Quercus ilex / HOLLY OAK / Hardy, Mediterranean evergreen tree to 40-80 ft. making a dense, rounded cloud of shiny gray-green foliage. Often slow-growing, but handsome and widely adapted. Z 7b
Quercus laurifolia / LAUREL OAK / Gracious Southerner with a light, evergreen crown of slender branches reaching 40-60 ft tall. Its narrow leaves are simple or slightly lobed, bright green all year. A beautiful tree of wide adaptability, good in wet or dry soils. Z 7b
Quercus lobata / VALLEY OAK / From California’s valleys, this is the ‘elm’ of the west, with massive, arching limbs on a grand tree to 100 ft. tall. Small, intricately lobed leaves in often cascading masses turn soft orange in fall. Z 7
Quercus phillyraeoides / UBAME OAK / Richly green Japanese evergreen shrub or tree to 15 ft. tall and as wide. Oblong, 2 in. leaves of dark shiny green lushly clothe its long, flaring branches. Exquisite background or screen, happy in sun or shade. Z 7
Quercus polymorpha / MEXICAN WHITE OAK / Evergreen tree of rounded habit reaching 20-30 ft. Luxuriant masses of rough, leathery, oblong, 2-4 in. leaves in various shapes open reddish purple. Z 8
Quercus pungens / SANDPAPER OAK / Tardily deciduous scrub oak of Texas, a shrub or rounded tree to 20 ft. tall. Small, sharply toothed, 1-2 in. leaves on slender branches give delightful texture. Z 7
Quercus rugosa - northern form / NETLEAF OAK / Small evergreen tree of the Southwest and Mexico, once given the name Q. reticulata, with irregular form to 10-20 ft. tall. Leaves 2-3 in. long, rounded, roughly leathery, olive green. Z 7-8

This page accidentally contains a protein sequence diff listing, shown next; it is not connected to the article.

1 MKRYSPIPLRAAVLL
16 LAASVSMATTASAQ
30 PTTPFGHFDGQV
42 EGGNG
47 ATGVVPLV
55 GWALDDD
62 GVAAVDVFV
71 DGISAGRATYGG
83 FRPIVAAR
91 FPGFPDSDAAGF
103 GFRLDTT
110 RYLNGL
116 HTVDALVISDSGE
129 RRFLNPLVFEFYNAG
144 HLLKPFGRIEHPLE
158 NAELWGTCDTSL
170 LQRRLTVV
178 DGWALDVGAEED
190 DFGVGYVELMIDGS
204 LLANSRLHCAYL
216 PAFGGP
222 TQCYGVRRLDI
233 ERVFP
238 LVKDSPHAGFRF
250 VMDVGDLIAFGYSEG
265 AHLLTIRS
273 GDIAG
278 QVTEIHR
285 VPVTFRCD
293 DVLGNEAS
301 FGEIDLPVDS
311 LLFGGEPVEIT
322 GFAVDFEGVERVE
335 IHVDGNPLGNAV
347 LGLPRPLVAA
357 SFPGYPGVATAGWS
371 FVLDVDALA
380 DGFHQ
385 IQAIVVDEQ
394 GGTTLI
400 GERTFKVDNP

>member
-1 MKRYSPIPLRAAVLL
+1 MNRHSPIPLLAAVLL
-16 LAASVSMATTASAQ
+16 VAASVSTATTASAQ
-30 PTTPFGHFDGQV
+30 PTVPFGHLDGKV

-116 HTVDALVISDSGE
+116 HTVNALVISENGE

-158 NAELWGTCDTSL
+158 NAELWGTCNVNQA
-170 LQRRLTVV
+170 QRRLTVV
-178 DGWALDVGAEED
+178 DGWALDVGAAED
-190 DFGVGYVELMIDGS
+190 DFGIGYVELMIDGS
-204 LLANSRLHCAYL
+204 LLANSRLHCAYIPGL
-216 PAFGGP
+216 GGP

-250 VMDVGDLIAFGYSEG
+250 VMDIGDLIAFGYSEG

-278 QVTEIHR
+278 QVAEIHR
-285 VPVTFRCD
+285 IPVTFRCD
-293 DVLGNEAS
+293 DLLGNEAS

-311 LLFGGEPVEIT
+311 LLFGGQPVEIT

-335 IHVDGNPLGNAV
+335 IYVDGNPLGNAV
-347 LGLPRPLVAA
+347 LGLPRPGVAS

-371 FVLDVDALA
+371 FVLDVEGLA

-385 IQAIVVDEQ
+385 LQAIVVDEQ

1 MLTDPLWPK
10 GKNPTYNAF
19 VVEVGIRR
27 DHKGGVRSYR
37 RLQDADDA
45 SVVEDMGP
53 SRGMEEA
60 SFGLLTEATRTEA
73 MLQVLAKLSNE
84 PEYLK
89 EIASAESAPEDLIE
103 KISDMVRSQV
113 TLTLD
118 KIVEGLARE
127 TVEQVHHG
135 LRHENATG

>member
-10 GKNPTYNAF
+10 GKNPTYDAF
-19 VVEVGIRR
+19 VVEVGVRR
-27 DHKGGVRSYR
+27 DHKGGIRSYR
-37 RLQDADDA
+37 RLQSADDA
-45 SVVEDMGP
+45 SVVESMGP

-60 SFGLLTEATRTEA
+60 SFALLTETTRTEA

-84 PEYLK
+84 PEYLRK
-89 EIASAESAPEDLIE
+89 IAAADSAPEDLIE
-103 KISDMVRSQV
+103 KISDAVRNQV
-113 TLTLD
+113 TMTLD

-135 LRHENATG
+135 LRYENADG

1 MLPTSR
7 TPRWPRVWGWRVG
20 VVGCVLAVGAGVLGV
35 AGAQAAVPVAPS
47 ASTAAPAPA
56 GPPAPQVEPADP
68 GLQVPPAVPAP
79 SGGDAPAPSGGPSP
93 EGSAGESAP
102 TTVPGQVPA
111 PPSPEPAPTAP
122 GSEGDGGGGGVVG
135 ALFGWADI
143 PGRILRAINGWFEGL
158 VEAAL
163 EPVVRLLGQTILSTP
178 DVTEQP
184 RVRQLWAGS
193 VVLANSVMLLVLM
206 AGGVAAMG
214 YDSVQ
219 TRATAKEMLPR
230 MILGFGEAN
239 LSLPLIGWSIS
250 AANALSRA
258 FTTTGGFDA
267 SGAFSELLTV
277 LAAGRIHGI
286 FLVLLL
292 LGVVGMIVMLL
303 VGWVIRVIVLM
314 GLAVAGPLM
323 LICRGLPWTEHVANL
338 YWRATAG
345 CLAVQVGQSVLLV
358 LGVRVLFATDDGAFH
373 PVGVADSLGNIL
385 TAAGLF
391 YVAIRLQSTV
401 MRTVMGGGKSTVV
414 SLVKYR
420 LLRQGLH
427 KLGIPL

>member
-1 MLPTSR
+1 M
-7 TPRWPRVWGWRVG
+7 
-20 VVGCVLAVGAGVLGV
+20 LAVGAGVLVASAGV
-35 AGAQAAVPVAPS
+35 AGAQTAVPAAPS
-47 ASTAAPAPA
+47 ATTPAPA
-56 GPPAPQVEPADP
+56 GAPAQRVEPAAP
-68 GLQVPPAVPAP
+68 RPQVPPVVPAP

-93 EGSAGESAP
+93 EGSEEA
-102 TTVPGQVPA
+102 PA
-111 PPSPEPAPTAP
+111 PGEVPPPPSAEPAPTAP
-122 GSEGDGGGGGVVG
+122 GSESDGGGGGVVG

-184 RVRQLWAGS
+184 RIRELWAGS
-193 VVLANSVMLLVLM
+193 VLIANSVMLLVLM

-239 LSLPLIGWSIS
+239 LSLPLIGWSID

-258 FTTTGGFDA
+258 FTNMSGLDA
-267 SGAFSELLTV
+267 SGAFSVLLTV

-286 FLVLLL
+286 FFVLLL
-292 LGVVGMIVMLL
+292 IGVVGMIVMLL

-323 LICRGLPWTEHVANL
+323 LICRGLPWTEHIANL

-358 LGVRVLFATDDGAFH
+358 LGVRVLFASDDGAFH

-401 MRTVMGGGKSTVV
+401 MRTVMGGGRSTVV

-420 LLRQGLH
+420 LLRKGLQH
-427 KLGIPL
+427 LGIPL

Quercus shumardii / SHUMARD OAK / A magnificent large tree to 90 ft. with nearly equal spread. Deeply lobed leaves resemble those of scarlet oak, but tend to color later and often hold some greenery through winter. Z 5
Quercus suber / CORK OAK / Sculpted evergreen tree to 60 ft, with impressively gnarled trunk and branches covered in thick, fissured bark that is the material of bottle stoppers. Light green, toothed leaves in drooping clumps create an open crown. Z 8
Quercus turbinella x Q. virginiana / These hybrids are mostly small evergreen trees, with leaves variously sharply lobed, in dark green to blue gray.
Quercus vaccinifolia / HUCKLEBERRY OAK / Pleasant western evergreen shrub from 2-6 ft. tall, larger in gardens. Tiny, oval, blue-backed leaves in sparkling masses make this an attractive addition to any landscape. Sun or part shade. Z 5
Quercus wislizenii / INTERIOR LIVE OAK / Big, open tree of interior hills of California with a rounded form to 60-80 ft. tall. Bright green, shiny, toothed, 2 in. leaves on gnarled, pale gray limbs. Z 8
QUILLAJA saponaria / SOAPBARK TREE / Rosaceae / Small Chilean tree resembling an open, somewhat weeping evergreen oak with clusters of small, white flowers and glossy, round, toothed leaves. Graceful garden tree reaching 15-25 ft. tall. Sun, drought hardy. Z 8-9
R R R
Raspberry – see Rubus
Red hot poker – see Kniphofia
Red yucca – see Hesperaloe
Redcedar, western – see Thuja plicata
Redwood, coast – see Sequoia sempervirens
Redwood, Sierra – see Sequoiadendron
RHAMNUS / BUCKTHORN / Rhamnaceae / Often thought of as plain, the buckthorns have many subtle charms on top of an immense will to thrive in dry and difficult environments. Handsome foliage, nicely displayed on a drought-hardy, easily grown shrub is enough to ask of any plant; these also provide attractive fruits that birds enjoy. Give them sun and average to well-drained soil.